By Donald Wittkowski
Temperatures hovered in the low 80s Thursday, but the children at Sea Isle City’s Dealy Park recreation complex seemed to have winter on their minds.
Clad in the orange and black colors of the Philadelphia Flyers, they were practicing their hockey moves under the direction of legendary former Flyer Bob “Hound” Kelly.
“Good job. That’s perfect,” Kelly shouted in encouragement.
The scene was Sea Isle’s “Hooked on Hockey” clinic, a popular annual event that city officials estimate started about 15 years ago.
“Families book their summer vacations here based on this event. Even in dreadfully hot weather, they’re here,” explained Cheryl Castor, the assistant superintendent of the city’s Division of Recreation, which organizes the clinic with the Flyers.
Castor added that the Flyers name and Kelly’s presence are two powerful draws.
The Bisson family, of Quebec City, Canada, stumbled upon the clinic Thursday while taking their vacation in Sea Isle.
Philippe Bisson, 13, who plays in a Canadian junior hockey league, practiced his moves under the watchful eyes of his parents and sister.
“It was fun,” Philippe said. “I liked learning how to shoot.”
Philippe’s mother and father, Nancy and Jean-Francois Bisson, recalled how their son started playing hockey when he was just 4 years old.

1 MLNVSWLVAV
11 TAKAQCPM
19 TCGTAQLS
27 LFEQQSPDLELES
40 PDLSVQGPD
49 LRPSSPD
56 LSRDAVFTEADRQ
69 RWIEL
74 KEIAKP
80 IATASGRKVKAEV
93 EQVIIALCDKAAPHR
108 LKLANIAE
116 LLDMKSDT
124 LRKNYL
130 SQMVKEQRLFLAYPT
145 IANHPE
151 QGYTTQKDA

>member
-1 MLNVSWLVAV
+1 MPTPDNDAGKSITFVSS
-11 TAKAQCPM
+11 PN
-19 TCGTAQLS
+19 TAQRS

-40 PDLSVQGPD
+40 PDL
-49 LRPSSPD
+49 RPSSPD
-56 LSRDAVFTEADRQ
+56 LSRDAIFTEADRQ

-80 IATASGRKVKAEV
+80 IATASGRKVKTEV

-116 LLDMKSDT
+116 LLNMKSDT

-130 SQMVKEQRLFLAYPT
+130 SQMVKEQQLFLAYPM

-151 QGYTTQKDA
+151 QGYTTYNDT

“He was very nervous when he started,” Jean-Francois Bisson said. “He was nervous that he would fall on the ice.”
As an incentive for him to continue playing, Bisson offered to buy his son a Montreal Canadiens jersey. But it turns out that Philippe’s favorite team is the Los Angeles Kings. He also likes the Flyers.
There certainly were a lot of Flyers fans at the clinic. Many of the children wore orange and black Flyers T-shirts embossed with the names of their favorite players on the back.
Dealy Field’s hockey rink doesn’t have ice, so the children play on a covered surface. They use balls instead of hockey pucks
The one-hour clinic teaches children between the ages of 6 and 12 the basic fundamentals of hockey, including stick handling, shooting and passing.
Kelly, who played left wing as a member of the Flyers’ famous “Broad Street Bullies” championship team of the 1970s, stressed that the children are under no pressure.
“They’re basically here to have fun first,” he said.
The 65-year-old Kelly, who retired in 1982, said he has been coming to Sea Isle since 1973 to promote hockey. He now serves as a Flyers ambassador, visiting schools and hockey clinics to teach children the importance of teamwork.
In the 1970s, there were only a dozen teams in the National Hockey League, Kelly recalled. Now, there are 30.
The growth of ice hockey in the United States has created more opportunities for young players, including the possibility of winning college scholarships to further their education, Kelly noted.
“They should use their hockey skills to get their education and go from there,” he said.